Inventors and Patents From the City of Providence
Providence has a rich history of inventors and patents. These people made many innovations and shaped the city’s economy. Here are a few notable names who are from Providence. Harold Edminston Lemont, Jr., Samuel Slater, Joseph Zinno, and Betsey Metcalf Baker are just a few of the many people associated with the city.
Philip Bell Downing
The Rhode Island native Philip Bell Downing, a well-known African American, was born in Newport. His father, George T. Downing, was an abolitionist and a hotel owner. His mother was a caterer and also involved in the underground railroad. In 1890, Downing received a patent for his invention, a switch tongue.
The city of Providence has many inventors of note. Dr. Russell L. Cross, a resident of Providence, RI, was a successful manufacturer of elegant silver and gold casings for pencils. He went on to register the “Cross” trademark and later went public. His company is now the oldest manufacturer of fine writing instruments in the United States. Other notable inventors from Rhode Island include Jesse K. Park, a University of Rhode Island graduate and Cornelius S. Watson, who patented a machine that would produce envelopes.
Another Rhode Island inventor was Sarah Goode. Born into slavery in 1855, she was freed at the end of the Civil War. She later worked at a hotel in Pittsburgh, where she discovered that spoons were difficult to use. He was killed in a car accident in 1920. Two African-American women also gained patents in the city, Martha DeLeon in 1881 for a steam table, and Ellen Eglin, born in 1849, was a housekeeper and inventor of a mechanical clothes wringer.
Other African Americans who obtained patents include Garrett Morgan, an African American businessman and social activist. He was an innovator who created several products ranging from a straightening device to a new type of traffic signal. In addition to being the first African American to receive a patent, Jennings also helped abolitionist causes and funded many abolitionist causes.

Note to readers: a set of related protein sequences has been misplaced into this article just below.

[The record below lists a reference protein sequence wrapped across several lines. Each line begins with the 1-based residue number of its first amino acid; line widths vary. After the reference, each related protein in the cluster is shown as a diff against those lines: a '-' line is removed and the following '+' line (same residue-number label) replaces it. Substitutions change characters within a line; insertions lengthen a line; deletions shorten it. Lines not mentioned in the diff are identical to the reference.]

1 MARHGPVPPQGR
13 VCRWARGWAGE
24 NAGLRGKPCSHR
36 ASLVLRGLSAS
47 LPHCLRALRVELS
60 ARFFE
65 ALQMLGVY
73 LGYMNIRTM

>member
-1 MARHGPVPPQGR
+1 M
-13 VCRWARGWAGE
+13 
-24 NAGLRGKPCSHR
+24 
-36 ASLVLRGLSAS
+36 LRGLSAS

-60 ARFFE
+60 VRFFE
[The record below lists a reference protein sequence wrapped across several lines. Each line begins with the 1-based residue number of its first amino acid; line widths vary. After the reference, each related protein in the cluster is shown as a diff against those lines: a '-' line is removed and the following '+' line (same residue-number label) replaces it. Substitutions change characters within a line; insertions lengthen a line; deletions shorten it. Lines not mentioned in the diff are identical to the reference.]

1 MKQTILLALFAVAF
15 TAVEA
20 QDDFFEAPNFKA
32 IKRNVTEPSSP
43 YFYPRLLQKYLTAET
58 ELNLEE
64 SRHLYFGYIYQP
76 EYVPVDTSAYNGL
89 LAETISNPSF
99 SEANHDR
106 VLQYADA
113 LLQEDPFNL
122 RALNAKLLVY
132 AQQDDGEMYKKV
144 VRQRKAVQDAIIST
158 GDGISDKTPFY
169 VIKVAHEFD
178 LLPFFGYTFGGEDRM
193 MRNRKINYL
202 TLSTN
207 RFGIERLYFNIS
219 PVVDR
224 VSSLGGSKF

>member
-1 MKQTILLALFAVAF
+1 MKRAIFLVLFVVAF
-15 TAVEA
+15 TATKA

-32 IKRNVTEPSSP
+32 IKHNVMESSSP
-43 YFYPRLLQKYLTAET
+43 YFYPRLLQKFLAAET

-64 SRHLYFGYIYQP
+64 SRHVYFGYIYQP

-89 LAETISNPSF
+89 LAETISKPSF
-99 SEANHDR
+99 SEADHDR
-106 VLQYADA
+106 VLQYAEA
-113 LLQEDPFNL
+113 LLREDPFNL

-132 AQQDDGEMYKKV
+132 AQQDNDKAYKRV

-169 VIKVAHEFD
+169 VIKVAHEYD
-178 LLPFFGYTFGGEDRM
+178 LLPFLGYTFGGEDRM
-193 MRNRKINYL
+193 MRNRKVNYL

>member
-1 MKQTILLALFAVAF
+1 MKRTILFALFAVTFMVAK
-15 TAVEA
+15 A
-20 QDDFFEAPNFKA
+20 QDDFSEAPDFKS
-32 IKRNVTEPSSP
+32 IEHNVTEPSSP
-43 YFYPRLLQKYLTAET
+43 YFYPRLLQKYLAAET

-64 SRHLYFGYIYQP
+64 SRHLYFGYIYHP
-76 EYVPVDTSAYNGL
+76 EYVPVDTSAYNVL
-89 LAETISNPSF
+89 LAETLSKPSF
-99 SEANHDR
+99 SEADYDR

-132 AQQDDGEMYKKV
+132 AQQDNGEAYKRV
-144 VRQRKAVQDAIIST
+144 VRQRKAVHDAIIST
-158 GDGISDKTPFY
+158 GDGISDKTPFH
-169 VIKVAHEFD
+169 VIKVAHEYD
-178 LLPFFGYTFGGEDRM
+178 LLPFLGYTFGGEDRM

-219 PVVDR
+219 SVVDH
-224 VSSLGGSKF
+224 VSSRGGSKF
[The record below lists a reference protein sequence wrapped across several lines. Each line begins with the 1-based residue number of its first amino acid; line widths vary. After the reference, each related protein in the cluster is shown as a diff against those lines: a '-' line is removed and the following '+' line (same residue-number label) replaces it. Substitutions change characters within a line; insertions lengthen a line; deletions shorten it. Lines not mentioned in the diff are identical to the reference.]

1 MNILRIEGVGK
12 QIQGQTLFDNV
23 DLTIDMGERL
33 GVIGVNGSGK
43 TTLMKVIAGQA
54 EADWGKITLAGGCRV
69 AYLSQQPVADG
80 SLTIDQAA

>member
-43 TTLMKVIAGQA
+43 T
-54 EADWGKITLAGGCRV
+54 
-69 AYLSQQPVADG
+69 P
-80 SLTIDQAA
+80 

Harold Edminston Lemont, Jr.
Born in Providence, Rhode Island, Harold Edminston Lemont, Jr., was an aeronautical engineer and pioneer of helicopter rotor systems. During his career, he developed more than 30 helicopter rotor systems, including the Reverse Velocity Rotor, which is still the fastest helicopter rotor system on the market. He is credited with the development of the modern helicopter.
Harold Edminston Lemont Jr. graduated from Moses Brown School and Rhode Island State College, now URI, and went on to become an aeronautical engineer and an inventor. He is an active member of the Rhode Island Society of Inventors. He was the inventor of the first human-powered aircraft, and also flew in three wars.
Betsey Metcalf Baker
A Rhode Island native named Betsey Metcalf Baker was a prominent woman inventor who revolutionized the straw bonnet industry. She was born on March 29, 1786 and was a social activist. Her innovative braiding technique helped make straw bonnets inexpensive for working class women. She taught other women in the community how to make straw bonnets, which helped develop a cottage industry in Providence.
Governor John Dyer was so impressed with the story of Providence inventor Betsey Metcalf that he commissioned an oil portrait of her by the local Rhode Island artist James Sullivan Lincoln. Governor Dyer wanted everyone in the state to know her name. The portrait was hung in the governor’s office, housed in the new Providence railroad station.
Betsey Metcalf’s inventions were important to the development of Rhode Island’s technology and innovation. In 1858, the governor commissioned a portrait of her for the city’s Union Station. Today, this building houses the Women’s Fund of Rhode Island, the Rhode Island Foundation, and Rhode Island Public Radio.
Another prominent Rhode Island inventor was Joanna Scott. She was born in Pawtucket. She married a man named Daniel Scott and raised five children. After the marriage, she served as chief justice of the Providence court for thirty years.